Tuesday, September 18, 2007

Revisiting the "Firefox Myths" Part 1

A blogger claiming to be the "Andrew K" behind the "Firefox Myths" page has posted a few replies to my original article about the Firefox Myths page.

Naturally, I can't be sure the posts REALLY came from Andrew K. Because of this, I'm going to respond to the comments as if the author of the posts to my blog and firefoxmyths.com are one in the same. As you read on, please remember that I could be responding to a prankster.

First, I'll respond to the shorter of the two quotes.

September 18, 2007 1:53 PM
Freewheelinfrank is a Firefox Fanboy spammer who has done nothing but spread lies and libel about my page. This is why he is listed on my page as such.

He has never been able to provide me with a URL that proves "auto-installing" spyware on IE.

FYI, they like to link to sites where the comments were closed before I could respond or my acount was banned simply for defending myself.
No one really cares if Freewheelinfrank is a "fanboy" or not. His motivations are secondary. Tossing around phrases like "Fanboy" is a juvenile tactic to begin with. Andrew's decision to use it as his first volley makes him look like his argument is weak and unfounded. Already, this alleged "Andrew K" has tried to direct the debate away from raw facts and into attacks on character and motive.

Andrew K's next comment is even more comical. He claims Freewheelinfrank has never provided "a URL that proves "auto-installing" spyware on IE." Freewheelinfrank's post included a link to the Washington Post article "Internet Explorer Unsafe for 284 Days in 2006" that discussed such exploits. The article linked to yet ANOTHER article entitled "Hacking Made Easy".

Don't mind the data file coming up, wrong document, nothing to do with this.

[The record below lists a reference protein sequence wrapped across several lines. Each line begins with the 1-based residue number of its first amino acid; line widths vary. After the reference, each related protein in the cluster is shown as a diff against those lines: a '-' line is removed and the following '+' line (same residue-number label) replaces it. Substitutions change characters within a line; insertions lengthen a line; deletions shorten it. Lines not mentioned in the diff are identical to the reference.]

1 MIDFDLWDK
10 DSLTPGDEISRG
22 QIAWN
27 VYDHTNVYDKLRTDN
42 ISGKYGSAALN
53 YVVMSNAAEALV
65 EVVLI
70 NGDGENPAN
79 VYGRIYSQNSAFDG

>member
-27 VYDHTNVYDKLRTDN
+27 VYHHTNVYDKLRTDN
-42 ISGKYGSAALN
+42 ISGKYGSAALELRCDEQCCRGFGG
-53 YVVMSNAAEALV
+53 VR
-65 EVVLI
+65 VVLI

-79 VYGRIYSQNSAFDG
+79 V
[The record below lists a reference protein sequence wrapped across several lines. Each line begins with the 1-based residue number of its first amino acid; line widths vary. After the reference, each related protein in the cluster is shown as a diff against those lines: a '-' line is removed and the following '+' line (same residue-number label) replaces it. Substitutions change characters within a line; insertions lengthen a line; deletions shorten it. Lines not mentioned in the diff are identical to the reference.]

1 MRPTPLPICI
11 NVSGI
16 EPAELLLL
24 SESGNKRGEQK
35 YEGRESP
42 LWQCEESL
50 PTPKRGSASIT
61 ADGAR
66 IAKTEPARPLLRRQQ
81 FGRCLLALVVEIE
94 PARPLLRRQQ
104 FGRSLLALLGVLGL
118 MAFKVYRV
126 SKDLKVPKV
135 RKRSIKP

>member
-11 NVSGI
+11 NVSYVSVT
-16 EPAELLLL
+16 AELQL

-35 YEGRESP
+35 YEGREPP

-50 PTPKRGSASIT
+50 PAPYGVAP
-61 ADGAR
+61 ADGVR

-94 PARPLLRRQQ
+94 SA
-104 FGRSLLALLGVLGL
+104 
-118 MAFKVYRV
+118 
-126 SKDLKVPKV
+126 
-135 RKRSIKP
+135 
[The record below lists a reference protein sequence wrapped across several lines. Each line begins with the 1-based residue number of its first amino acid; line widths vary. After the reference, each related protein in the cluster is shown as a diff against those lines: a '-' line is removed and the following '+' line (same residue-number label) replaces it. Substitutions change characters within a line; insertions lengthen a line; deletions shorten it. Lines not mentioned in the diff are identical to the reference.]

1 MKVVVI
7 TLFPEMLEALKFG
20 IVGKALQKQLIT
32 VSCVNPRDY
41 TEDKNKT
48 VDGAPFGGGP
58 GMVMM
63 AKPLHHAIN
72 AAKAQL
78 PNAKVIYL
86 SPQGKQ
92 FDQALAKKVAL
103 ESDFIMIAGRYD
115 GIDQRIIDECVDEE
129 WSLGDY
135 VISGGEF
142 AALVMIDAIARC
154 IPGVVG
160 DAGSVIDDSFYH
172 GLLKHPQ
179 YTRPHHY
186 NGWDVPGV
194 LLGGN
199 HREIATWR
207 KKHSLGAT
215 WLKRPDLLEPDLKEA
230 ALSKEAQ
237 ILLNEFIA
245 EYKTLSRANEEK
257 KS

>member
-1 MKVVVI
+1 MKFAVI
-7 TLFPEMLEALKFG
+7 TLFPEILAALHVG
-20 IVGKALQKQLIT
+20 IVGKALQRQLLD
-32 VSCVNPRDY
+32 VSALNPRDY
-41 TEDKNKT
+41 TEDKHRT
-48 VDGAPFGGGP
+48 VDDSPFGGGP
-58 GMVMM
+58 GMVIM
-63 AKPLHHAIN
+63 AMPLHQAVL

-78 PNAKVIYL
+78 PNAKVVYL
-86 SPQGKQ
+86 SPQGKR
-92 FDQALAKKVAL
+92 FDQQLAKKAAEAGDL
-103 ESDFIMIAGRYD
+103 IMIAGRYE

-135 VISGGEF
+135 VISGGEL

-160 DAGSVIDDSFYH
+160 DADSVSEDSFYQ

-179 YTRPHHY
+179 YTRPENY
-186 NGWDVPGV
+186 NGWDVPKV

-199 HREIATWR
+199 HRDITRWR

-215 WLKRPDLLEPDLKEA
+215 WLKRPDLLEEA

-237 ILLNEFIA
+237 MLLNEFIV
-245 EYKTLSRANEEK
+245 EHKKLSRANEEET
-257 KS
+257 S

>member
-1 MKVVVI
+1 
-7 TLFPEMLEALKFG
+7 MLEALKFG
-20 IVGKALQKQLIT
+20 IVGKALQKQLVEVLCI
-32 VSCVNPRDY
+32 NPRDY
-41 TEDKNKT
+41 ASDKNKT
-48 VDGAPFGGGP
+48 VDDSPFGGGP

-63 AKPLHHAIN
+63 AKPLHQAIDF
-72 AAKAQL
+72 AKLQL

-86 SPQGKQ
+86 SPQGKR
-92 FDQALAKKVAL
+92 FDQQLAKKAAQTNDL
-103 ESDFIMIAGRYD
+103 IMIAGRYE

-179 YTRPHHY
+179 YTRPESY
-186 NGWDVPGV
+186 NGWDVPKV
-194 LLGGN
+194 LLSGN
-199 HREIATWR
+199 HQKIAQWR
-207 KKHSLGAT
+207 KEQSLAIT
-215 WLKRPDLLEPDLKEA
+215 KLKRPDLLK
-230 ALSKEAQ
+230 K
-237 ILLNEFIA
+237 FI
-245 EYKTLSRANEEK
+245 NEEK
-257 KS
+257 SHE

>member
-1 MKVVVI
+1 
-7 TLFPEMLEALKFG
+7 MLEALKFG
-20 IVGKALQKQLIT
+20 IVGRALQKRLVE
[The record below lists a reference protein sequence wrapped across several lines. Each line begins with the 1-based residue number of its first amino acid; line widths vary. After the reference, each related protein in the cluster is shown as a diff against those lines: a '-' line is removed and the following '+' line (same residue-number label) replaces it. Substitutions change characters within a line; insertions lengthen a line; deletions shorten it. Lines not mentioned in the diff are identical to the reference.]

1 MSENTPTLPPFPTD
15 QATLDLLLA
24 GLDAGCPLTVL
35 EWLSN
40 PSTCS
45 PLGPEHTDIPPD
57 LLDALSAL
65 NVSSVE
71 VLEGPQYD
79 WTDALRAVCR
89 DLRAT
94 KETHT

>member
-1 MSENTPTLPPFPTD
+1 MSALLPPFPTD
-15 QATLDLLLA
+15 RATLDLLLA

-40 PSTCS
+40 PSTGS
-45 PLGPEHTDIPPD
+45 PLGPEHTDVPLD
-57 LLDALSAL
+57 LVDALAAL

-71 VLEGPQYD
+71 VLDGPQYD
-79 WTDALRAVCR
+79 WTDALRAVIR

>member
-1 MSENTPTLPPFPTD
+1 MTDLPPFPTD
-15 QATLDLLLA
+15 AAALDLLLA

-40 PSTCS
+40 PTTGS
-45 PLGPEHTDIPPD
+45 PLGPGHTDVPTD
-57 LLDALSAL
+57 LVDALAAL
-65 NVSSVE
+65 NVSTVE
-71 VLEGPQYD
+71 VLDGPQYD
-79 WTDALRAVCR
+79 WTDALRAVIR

Both articles discuss what are known as "Drive by" infections. Specifically, these are viruses, trojans and key loggers that install themselves when you simply visit an infected web site with a vulnerable browser. All you do is "Drive by" the site, and you find your PC infected with a virus or keylogger. Andrew K's comical claim that no such viruses exist for IE betrays either willful ignorance or a profound lack of understanding.

Allow me to provide some more of the references Andrew K claims he's never received. 2006 was not a good year for Internet Explorer users.

The article Drive-By IE Attacks Subside; Threat Remains discusses the zero-day drive-by attacks that were taking place in March of 2006. A vulnerability in Internet Explorer's implementation of createTextRange() allowed for the installation of arbitrary code on the victim machine, simply by visiting an infected web site. No downloads, "OK" buttons or other user activity needed. Most of the infected web sites were spreading SDBot to capture user activity and send it back to the hackers.

Drive-by Ie Attacks Subside; Threat Remains further discusses the same round of exploits, and goes into a bit more detail about how Microsoft spent a lot of time spinning the attacks and tracking down malicious web sites.

Somehow I suspect Andrew K won't be happy without exploit code, so I'll provide a link to the IE createTextRange() vulnerability exploit code.

Of course that was all IE 6 and below. What about IE 7? A similar buffer overflow bug was found in IE 7. Fortunately, this was found by a security researcher and proof of concept exploit code turned over to Microsoft, so there aren't any known infections of IE 7 from this bug. The article "Microsoft Hunts Down New IE Bug" has more to say about the incident.

You don't have to dig very hard to find proof of zero day, drive by IE vulnerabilities. A few seconds on Google turned up the links above and when you can find proof so easily you can't help but wonder why Andrew K is so determined to insist no such proof exists.

"Andrew K" ends his comment by whining about his accounts being closed before he could respond to the accusations made against him. This too is a classic misdirection tactic. No one cares if he didn't get the chance to respond to a criticism in a given forum. What matters is the response he gives to the accusation NOW.

So far, I'm not impressed. A couple of insults, a bit of whining, and an easily debunked claim about Drive By IE Exploits hardly constitutes a viable defense of FirefoxMyths.com.

1 comment:

Divided By Zer0 said...

Ohoh, Mr Khan it seems you have slipped there *big grin*